Please use this identifier to cite or link to this item: http://ktisis.cut.ac.cy/handle/10488/10568
Title: Variation and genetic profile of milk fatty acids indices in dairy sheep
Authors: Banos, Georgios 
Symeou, Pavlos C. 
Tzamaloukas, Ouranios 
Miltiadou, Despoina 
Keywords: Fatty acid;Genetic profile
Category: Animal and Dairy Science
Field: Agricultural Sciences
Issue Date: 2015
Source: Annual Conference of the British Society of Animal Science BSAS 2015, Chester, UK
Abstract: Implications To improve lipid fraction in ovine milk and products thereby enhancing their nutritive value. Introduction The fatty acid (FA) composition of ovine milk, which is rich in fat, is important to human health since consumption of saturated FA (SFA) may increased risk of cardiovascular disease, while consumption of other lipids such as the conjugated linoleic acid or total polyunsaturated FA (PUFA) contributes to the prevention of atherosclerosis, osteoporosis, or cancer (WHO, 2002). Genetic variation is known to affect bovine milk FA content (Stoop et al., 2008) but such knowledge in sheep is very limited. The objectives of this study were to (i) estimate genetic and phenotypic variation and parameters for ovine milk FA unsaturation indices (ii) identify genetic variants at candidate genes putatively affecting the ovine milk FA content, and (iii) assess the effects of polymorphisms in candidate genes on milk FA. Material and methods A dataset was developed comprising 429 dairy sheep of the Chios breed raised in four flocks in Cyprus. All animals were milking ewes in their 1st to 7th lactation that had lambed in 2012-2013. Each ewe had an average of 1.5 records with information on the concentration of 37 FA from which seven indices were constructed: total SFA, short-chain FA (SCFA), medium-chain FA (MCFA), long-chain FA (LCFA), mono-unsaturated FA (MUFA), PUFA and total unsaturated FA (UFA). The entire coding region, the 5' and 3' UTRs, of the genes DGAT1, SCD, ACAA2 and LIPG was initially sequenced in 50 of these sheep to identify polymorphisms. DGAT1 and SCD were found to be monomorphic whereas ACAA2 and LIPG were polymorphic in this population. Subsequently, all 429 animals were genotyped for a total of eight single nucleotide polymorphisms (SNP) at three polymorphic exons: one SNP in ACAA2 exon 10, one in LIPG exon 1 and six in LIGP exon 10, all located on chromosome 23. Trait variation and the effect of each genomic position on each trait were assessed with a mixed model including the fixed effects of flock, year and season of lambing, age of ewe at lambing, lactation number and stage of lactation as well as the random effect of animal. Both genotype and SNP effects were tested, separately, with this model. Bonferroni correction for multiple testing was applied post-analysis. Statistical analyses were conducted with ASReml (Gilmour et al., 2009). Results Between animal variation was evident (P<0.05) for all FA indices and most specific FA, suggesting the presence of inherent differences amongst individual animals. The ratio of animal to phenotypic variance ranged from 0.28 to 0.64 (P<0.05) for the FA indices, the highest pertaining to PUFA. This ratio for specific FA ranged from 0.07 to 0.94 (highest for C17:1. None of the FA indices was statistically significantly affected by the studied loci. On the contrary, locus effects (P<0.05) were found on specific FA and are summarised in Table 1 (marginal solutions expressed as % of total fat in milk). Table 1 Significant (P<0.05) locus effects on specific fatty acids Fatty acid Locus MAF1 Effect2 Size3 C5:0 (Valeric acid) ACAA2 exon 10 0.47 (C) SNP additive (C>T) 0.03 C14:1 (Myristoleic acid) LIPG exon 10 0.08 (C) Genotype dominance (CC>AA=AC) 0.64* C16:1 (Palmitoleic acid) ACAA2 exon 10 0.47 (C) Genotype dominance (TT=CT>CC) 1.25 LIPG exon 10 0.08 (C) Genotype overdominance (AC>AA>CC) 1.30 C17:1 (Heptadecenoic acid) LIPG exon 1 0.02 (A) SNP additive (A>C) 0.47* C18:2n6c (α Linoleic acid) LIPG exon 10 0.08 (C) Genotype dominance (AA=AC>CC) 0.25 1Minor allele frequency (base in parentheses); 2Description of the effect; 3Marginal effect of genotype with highest value (% of total fat in milk); *Significant after Bonferroni correction Conclusion Individual animals exhibited significant variation in specific milk FA and FA indices, suggesting that classical selective breeding can be used to improve these traits. The three genes examined affected some of the traits of interest meaning that molecular information may be added to the breeding schemes for more effective management and improvement of specific milk fatty acid concentration. Acknowledgements Work was funded by the Cyprus Research Promotion Foundation and the European Structural Fund. References Gimour, A.R., Gogel, B.J., Cullis, B.R., and Thompson, R. 2009. ASReml User Guide Release 3.0. www.vsni.co.uk. Stoop, W.M., van Arendonk, J.A.M., Heck, J.M.L., van Valenberg, H.J.F, and Bovenhuis, H. 2008. Journal of Dairy Science. 91:385-394. WHO/FAO. 2002. Technical Report Series 916. World Health Organisation, Geneva, Switzerland.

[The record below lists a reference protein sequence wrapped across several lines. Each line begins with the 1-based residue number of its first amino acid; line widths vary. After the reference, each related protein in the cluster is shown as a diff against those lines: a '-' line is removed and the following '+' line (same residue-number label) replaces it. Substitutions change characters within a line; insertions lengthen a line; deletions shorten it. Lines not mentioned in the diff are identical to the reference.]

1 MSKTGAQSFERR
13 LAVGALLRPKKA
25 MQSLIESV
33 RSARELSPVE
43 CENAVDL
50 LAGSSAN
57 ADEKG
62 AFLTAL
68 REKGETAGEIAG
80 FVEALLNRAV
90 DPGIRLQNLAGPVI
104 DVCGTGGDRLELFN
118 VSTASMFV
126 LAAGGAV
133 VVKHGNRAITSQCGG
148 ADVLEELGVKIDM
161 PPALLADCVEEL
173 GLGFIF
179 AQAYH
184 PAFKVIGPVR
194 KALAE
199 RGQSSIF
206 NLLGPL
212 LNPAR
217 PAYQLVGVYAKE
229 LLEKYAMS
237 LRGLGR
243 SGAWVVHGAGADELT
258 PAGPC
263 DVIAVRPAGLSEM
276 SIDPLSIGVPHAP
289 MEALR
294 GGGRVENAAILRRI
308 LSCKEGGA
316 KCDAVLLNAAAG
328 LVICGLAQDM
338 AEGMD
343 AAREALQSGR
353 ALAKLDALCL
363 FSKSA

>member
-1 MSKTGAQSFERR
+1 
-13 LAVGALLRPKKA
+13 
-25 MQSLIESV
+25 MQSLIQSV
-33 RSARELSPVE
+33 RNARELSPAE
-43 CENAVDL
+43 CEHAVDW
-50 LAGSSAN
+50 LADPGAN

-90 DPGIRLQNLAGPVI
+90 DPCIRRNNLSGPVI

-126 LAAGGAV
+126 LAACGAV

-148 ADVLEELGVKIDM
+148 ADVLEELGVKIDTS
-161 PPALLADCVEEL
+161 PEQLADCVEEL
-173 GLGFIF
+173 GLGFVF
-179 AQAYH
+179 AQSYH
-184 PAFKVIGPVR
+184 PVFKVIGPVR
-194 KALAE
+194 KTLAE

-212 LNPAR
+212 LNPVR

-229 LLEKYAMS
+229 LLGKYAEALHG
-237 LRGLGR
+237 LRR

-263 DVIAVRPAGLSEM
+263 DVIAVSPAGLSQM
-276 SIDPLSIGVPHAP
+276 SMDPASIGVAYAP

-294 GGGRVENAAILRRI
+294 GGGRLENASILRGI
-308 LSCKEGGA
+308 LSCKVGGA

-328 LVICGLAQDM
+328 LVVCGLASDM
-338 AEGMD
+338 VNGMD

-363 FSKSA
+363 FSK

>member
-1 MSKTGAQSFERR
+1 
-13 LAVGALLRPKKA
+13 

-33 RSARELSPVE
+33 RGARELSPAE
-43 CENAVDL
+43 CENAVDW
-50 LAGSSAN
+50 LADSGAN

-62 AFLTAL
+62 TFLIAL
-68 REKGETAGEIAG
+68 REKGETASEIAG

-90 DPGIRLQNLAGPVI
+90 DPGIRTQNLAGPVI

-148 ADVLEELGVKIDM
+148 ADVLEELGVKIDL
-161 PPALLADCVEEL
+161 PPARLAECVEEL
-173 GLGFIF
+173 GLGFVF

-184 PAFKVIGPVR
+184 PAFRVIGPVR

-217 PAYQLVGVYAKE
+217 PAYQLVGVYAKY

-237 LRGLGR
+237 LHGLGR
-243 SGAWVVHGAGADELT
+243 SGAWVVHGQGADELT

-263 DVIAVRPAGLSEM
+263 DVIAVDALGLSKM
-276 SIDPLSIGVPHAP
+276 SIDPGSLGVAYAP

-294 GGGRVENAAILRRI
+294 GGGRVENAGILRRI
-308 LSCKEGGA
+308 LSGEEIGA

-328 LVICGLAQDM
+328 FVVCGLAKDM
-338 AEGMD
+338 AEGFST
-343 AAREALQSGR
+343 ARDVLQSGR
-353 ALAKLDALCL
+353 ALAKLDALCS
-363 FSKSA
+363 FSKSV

URI: http://ktisis.cut.ac.cy/handle/10488/10568
Type: Conference Papers
Appears in Collections:Δημοσιεύσεις σε συνέδρια/Conference papers

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